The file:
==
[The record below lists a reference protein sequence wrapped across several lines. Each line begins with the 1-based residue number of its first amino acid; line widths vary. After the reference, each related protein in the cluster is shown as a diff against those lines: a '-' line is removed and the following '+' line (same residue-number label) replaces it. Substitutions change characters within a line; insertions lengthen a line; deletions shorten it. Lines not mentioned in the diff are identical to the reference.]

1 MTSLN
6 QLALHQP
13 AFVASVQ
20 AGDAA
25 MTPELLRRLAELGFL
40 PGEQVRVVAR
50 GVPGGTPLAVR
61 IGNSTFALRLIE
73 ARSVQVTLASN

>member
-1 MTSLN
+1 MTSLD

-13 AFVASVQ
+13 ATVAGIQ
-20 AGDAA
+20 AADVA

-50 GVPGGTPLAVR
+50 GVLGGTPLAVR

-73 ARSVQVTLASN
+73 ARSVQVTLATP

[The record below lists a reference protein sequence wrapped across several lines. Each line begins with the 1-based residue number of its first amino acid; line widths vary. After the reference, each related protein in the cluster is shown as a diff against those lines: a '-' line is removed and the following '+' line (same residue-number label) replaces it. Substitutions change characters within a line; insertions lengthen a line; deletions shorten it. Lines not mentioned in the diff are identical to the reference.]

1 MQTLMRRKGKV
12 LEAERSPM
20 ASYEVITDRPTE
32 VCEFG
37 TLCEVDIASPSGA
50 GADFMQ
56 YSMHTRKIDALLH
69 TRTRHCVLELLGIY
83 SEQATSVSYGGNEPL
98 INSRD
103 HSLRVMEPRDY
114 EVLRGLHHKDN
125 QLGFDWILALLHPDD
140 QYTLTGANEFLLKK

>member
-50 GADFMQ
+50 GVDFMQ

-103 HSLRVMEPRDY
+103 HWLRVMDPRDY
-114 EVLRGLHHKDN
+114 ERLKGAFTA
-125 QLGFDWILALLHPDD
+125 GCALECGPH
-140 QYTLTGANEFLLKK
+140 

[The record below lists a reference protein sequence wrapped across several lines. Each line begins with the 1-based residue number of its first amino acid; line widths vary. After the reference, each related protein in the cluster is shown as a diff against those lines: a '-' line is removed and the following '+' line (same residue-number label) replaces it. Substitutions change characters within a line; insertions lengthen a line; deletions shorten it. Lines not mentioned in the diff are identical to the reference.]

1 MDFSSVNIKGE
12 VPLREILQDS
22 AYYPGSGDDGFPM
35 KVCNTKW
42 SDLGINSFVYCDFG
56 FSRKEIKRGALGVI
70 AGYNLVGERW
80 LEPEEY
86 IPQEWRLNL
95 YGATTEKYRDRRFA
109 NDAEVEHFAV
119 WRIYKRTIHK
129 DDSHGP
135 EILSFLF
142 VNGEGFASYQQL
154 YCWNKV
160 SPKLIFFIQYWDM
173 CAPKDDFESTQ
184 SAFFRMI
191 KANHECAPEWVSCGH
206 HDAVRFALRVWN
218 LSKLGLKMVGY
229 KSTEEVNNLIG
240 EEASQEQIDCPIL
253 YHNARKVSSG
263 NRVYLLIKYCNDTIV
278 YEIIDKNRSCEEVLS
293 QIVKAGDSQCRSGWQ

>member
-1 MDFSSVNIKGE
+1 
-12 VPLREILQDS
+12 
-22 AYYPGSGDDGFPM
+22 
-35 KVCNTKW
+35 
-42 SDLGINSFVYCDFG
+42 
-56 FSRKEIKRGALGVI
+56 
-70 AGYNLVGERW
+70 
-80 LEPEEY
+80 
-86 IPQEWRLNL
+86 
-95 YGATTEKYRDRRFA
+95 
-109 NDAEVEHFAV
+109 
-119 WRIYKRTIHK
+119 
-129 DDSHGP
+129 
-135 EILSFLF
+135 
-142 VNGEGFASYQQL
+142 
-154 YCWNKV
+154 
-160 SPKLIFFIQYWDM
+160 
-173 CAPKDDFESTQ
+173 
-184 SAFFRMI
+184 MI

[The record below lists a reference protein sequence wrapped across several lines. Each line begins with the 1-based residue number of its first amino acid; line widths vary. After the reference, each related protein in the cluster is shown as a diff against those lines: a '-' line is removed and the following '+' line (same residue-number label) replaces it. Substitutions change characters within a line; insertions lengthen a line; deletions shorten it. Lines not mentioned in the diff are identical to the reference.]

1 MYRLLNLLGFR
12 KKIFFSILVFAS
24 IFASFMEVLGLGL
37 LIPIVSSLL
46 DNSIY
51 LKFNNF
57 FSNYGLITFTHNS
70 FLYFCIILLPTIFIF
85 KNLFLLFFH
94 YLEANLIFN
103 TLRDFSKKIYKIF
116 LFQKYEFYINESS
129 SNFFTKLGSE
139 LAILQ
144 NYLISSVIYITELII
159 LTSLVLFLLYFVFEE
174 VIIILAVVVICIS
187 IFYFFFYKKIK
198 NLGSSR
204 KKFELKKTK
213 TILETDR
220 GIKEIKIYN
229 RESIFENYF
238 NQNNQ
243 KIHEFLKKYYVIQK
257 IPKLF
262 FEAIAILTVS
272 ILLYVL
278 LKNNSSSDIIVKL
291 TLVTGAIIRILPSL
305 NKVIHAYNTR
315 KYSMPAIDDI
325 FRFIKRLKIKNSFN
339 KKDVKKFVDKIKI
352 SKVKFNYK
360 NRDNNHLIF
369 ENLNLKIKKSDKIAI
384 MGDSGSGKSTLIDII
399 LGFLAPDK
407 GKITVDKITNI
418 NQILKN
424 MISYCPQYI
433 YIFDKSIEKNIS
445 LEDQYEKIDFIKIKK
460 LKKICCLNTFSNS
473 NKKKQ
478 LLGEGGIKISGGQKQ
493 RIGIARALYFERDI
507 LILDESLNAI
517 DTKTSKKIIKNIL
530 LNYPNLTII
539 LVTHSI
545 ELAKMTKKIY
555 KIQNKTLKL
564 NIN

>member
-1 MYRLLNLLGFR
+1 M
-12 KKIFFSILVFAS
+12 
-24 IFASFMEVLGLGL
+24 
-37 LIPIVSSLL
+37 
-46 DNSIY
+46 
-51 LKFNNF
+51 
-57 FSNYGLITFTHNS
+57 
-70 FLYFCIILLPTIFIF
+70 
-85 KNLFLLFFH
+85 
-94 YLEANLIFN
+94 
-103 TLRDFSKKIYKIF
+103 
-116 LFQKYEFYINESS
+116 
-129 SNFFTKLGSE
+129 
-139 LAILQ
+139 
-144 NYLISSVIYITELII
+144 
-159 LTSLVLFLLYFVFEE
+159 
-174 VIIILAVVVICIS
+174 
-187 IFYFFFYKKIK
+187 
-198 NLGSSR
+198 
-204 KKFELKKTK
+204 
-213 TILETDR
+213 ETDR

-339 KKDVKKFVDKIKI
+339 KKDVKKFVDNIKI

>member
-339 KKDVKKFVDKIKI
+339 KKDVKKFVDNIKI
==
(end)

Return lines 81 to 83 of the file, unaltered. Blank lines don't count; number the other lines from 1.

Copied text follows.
+12 
-22 AYYPGSGDDGFPM
+22 